Will it be gorgeous natural hair for you or box braids, Marley twists, micro braids, cornrows, crochet braids or another style? How does black hair reflect Black History? Find out a lot more in this excellent article by journalist Rumeana Jahangir from BBC News: How Does Black Hair Reflect Black History?
New films, oral histories, and interactive media. Read all about The National Civil Rights Museum in Memphis Makeover.
Classic books of the movement: Dick Gregory, Adam Clayton Powell, and Eldridge Cleaver.
In early 2009, we received a request from a BlackHistoryPeople.com website user in California for a video about black history that he could present at a Black History Month event. We didn't have one, so I created, produced and narrated a 13 minute project that we eventually offered to everyone as a DVD. Here is 2009's Black History Salute Video
Nat, "Deadwood Dick," Love, (1854-1921), was a famous cowboy. He first made a name for himself when he journeyed from his native Tennessee to Dodge City, Kansas. Love was a scout and range boss. He led cattle drives, participated in rodeos, fought the native American Indians, and developed into quite a legend. In 1907, he wrote his autobiography. Rodeo cowboy Bill Pickett, (1860-1932), was born in Texas. He developed the art of "bulldogging," the technique of twisting the neck of a steer by the horns and wrestling it to the ground. The brazen cowboy gained fame from his bulldogging practice of biting the lip or nose of steers. Pickett was a super star on the wild west rodeo show circuit. He toured with the 101 Ranch Wild West promotion throughout the United States, Canada, Mexico, Argentina, and England. Pickett was kicked by a stallion and died in 1932. He was the first African American cowboy inducted into the National Rodeo Hall of Fame in Oklahoma (1971). These are the Real African American black history cowboys.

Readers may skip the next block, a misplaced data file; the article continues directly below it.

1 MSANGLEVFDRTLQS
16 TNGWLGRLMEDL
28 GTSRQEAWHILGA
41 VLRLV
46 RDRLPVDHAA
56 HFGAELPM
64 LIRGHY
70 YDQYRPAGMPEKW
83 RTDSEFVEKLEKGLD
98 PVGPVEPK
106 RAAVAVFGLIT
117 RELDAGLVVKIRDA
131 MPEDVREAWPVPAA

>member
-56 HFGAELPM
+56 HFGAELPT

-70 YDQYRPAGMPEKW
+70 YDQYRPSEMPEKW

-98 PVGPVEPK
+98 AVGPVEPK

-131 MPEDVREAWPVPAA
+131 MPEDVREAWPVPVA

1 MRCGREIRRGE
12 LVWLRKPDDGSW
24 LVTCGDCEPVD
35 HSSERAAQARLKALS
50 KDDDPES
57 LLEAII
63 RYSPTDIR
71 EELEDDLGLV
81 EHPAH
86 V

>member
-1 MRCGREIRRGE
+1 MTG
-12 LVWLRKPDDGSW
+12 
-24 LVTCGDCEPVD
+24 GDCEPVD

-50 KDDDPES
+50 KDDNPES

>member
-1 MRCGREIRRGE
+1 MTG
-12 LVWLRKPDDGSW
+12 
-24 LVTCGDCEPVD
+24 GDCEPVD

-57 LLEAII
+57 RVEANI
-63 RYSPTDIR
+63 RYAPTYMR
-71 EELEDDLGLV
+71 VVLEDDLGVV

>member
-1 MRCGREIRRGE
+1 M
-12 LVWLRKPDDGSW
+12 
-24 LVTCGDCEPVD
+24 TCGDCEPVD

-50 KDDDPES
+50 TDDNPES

Sergeant Craig Smith, a Nova Scotia Royal Canadian Mounted Police officer has won an award for chronicling the Canadian black experience. He's published four books about the history of African Canadians, focusing on Nova Scotians. Find out why Smith wants to get his latest book, The Journey Continues: An Atlantic Canadian Black Experience, into classrooms in New Brunswick, Newfoundland, Labrador, and Prince Edward Island. Samantha Chown of the Herald News has more. Read her update.
By the time the U.S. Civil War ended the need for the Underground Railroad, a hero of this black history humanity train personally helped more than 400 slaves escape. William Still's secret journal became the basis of his 1872 book on the underground railroad. Discover more and the Canadian connection in this article by Kenneth Kidd .